Social Justice Issues Examined in Student Film Festival

Issues ranging from homelessness to racial diversity will be explored in a series of short, student-produced films in Lawrence University’s first Human Rights Student Film Festival Wednesday, March 28 from 5-7 p.m. in the Warch Campus Center cinema. The festival is free and open to the public.

The films are the culminating assignment of the English department class “Literature and Human Rights,” in which each student researched a human rights or social justice topic of individual interest and then produced a short film that either advocated or analyzed that topic. Seven of the 17 films created for the class will be screened for the festival. Each film is between four and five and one-half minutes in length.

Lena Khor, assistant professor of English, team-taught the course with artist-in-residence and award-winning documentary filmmaker Catherine Tatge.

The goal of the project, according to Khor, was three-fold:  invite students to experience first-hand the aesthetic and ethical dilemmas of representing human rights and their violations; provide opportunities to creatively tell a story or make an argument in a multimedia format; and encourage engagement with various communities — Lawrence, Appleton and beyond.

“The students produced some wonderful films on important topics,” said Khor. “They  impressed me with the passion, thought and energy with which they approached this project. Considering most of them had never made a film before, they all should really be proud of their accomplishments.

“This film festival is not just a way to showcase the excellent work the students have done in this class,” Khor added. “It’s also intended to generate discussion on and off campus about social justice issues that are relevant to our everyday lives here and elsewhere.”

Lawrence’s video editor Anna Johnson Ryndova served as a technical consultant to the students on the project.

The festival films scheduled to be shown and their student producers are:

“People in Need, Changing the Face of Homeless (Austin Rohaly ’15). This film attempts to change the way in which people in need are stereotyped and offer help to organizations in need of volunteers within the Appleton area.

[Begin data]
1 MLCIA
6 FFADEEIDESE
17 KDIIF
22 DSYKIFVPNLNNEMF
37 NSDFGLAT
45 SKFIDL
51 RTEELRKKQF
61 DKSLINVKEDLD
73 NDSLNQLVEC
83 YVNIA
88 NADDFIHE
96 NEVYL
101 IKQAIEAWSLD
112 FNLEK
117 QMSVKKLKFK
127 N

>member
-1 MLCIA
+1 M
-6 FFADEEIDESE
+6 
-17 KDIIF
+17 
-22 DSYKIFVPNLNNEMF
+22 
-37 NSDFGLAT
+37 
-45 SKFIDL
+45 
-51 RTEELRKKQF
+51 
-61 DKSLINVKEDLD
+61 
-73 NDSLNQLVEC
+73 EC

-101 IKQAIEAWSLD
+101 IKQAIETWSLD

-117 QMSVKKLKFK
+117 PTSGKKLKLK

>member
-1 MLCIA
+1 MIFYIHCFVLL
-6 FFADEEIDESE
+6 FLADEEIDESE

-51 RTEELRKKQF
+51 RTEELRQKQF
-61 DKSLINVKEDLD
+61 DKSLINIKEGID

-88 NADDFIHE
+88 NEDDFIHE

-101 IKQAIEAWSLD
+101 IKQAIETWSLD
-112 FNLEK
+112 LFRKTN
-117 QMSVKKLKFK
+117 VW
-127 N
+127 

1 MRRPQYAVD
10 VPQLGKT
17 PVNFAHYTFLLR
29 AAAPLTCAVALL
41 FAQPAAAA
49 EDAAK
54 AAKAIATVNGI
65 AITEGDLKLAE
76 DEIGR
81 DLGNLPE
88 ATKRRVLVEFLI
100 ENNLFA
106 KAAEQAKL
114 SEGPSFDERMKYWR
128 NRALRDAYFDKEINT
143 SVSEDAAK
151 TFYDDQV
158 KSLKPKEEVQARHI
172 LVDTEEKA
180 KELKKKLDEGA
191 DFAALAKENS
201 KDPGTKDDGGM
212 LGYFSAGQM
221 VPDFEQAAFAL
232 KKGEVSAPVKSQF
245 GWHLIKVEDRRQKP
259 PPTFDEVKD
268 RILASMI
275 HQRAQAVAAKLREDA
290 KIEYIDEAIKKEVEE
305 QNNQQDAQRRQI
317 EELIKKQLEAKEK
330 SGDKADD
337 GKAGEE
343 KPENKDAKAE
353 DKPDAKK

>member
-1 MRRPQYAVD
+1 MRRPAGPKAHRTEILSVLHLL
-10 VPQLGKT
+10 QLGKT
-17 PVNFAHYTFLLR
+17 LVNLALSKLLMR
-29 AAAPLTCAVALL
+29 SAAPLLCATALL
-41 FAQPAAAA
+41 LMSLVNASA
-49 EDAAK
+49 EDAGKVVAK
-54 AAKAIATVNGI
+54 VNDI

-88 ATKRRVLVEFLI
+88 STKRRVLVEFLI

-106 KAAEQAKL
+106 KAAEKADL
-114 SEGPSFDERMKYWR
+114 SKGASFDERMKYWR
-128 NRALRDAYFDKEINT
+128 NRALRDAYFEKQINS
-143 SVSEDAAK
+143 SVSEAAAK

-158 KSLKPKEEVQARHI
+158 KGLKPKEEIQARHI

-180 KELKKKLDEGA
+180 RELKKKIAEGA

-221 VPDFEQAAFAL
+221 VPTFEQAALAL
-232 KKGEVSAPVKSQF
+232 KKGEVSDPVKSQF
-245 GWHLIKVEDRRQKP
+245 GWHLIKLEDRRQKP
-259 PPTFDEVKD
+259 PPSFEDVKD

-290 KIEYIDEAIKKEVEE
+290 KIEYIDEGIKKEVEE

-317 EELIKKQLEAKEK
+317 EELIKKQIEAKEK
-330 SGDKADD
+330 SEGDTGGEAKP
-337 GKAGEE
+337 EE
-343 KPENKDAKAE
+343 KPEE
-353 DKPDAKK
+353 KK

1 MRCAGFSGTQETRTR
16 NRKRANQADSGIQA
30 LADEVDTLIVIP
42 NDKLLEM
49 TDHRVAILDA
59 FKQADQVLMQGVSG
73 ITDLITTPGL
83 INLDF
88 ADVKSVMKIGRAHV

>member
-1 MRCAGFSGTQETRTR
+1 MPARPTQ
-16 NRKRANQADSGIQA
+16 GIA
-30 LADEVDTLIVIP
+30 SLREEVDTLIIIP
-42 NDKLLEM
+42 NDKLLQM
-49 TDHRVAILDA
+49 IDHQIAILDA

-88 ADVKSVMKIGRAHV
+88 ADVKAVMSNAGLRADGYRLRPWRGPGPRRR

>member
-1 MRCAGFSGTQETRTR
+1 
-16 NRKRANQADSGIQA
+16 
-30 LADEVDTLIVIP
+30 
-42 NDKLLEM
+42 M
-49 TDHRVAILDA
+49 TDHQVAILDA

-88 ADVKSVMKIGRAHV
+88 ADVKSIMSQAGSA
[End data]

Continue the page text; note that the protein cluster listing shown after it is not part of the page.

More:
“FacebΘΘk” (Fanny Lau ’14).  An exploration of Facebook’s violation of privacy and how users can protect themselves.

  “There and Back Again” (Matthew Lowe ’14). An examination of the human rights violations that occur as a result of a globalized economic system that seeks to minimize costs and maximize profits. As consumers, however, we have the power to vote with our money and our voice to make effective change.

“Speak to Me” (Conor Beaulieu ’15). ‪A look into America’s crippling lack of language diversity.

“‪Ethical Considerations in Art Spiegelman’s ‘Maus’” (Sam Neufeld ’15). An exploration of the ethical issues associated with Art Spiegelman’s decision to portray the Holocaust in a comic book format and the importance of form in human rights literature.

 “Let’s Talk About Race” (Tammy Tran ’14). Racial diversity on the Lawrence campus is examined while addressing the need to recognize, appreciate, and celebrate differences in the student body on a deeper level.

“Human Rights: The Next Big Thing? (Heather Carr ‘15). This film examines the fad-like quality of human rights advocacy through the lens of the organization Invisible Children.

About Lawrence University
Founded in 1847, Lawrence University uniquely integrates a college of liberal arts and sciences with a world-class conservatory of music, both devoted exclusively to undergraduate education. Ranked among America’s best colleges by Forbes, it was selected for inclusion in the book “Colleges That Change Lives: 40 Schools That Will Change the Way You Think About College.” Individualized learning, the development of multiple interests and community engagement are central to the Lawrence experience. Lawrence draws its 1,445 students from 44 states and 35 countries.  Follow us on Facebook.